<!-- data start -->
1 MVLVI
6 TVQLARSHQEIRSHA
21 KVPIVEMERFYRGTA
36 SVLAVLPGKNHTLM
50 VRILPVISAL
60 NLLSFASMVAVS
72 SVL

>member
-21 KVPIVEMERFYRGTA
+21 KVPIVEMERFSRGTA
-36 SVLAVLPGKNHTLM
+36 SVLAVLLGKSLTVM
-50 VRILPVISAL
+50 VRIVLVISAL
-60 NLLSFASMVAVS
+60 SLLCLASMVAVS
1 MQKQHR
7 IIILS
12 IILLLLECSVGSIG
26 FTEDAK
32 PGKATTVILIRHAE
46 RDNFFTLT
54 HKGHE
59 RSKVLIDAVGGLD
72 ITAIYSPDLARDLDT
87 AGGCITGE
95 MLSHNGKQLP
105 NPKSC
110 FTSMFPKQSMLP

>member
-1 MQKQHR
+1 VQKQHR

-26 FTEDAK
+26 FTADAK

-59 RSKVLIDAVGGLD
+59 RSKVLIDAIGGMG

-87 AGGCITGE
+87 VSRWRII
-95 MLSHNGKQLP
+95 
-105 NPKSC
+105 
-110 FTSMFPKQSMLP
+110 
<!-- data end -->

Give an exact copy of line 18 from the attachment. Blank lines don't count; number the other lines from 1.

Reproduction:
7 IIILS